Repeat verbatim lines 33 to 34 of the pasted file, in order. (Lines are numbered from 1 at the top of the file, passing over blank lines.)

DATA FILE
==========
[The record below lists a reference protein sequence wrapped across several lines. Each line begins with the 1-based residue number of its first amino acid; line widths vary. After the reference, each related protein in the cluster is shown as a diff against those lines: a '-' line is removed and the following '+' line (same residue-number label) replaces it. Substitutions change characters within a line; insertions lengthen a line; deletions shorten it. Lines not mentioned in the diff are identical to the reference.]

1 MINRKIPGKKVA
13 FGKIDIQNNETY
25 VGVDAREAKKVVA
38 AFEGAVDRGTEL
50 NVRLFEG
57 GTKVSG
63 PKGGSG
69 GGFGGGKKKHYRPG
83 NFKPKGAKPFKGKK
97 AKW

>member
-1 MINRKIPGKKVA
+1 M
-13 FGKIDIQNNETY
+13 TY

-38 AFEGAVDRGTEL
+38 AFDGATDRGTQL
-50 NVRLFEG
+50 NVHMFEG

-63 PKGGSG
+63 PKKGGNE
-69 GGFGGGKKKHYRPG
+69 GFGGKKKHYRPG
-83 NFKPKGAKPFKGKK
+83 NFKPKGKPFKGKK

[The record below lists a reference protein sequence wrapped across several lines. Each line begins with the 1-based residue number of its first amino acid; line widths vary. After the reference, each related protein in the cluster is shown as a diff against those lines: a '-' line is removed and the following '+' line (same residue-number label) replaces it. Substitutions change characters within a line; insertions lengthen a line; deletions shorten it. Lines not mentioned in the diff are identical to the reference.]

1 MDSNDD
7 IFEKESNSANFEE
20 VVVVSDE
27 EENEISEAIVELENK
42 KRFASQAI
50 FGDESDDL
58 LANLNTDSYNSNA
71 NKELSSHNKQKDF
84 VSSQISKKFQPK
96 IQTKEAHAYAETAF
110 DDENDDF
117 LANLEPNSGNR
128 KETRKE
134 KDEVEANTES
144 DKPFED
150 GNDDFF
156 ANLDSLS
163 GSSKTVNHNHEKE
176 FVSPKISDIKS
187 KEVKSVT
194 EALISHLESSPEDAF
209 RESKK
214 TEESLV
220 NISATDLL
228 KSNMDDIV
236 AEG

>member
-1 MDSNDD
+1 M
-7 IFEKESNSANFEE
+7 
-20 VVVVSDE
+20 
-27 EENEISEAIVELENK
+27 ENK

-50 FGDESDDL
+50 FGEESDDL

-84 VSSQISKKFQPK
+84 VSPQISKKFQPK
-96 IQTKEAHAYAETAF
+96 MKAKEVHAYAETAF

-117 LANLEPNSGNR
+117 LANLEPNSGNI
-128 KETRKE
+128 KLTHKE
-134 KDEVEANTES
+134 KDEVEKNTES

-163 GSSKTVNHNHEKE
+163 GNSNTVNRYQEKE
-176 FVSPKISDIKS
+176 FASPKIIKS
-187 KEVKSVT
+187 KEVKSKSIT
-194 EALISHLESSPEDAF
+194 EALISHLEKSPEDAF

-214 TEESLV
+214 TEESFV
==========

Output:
50 FGDESDDL
58 LANLNTDSYNSNA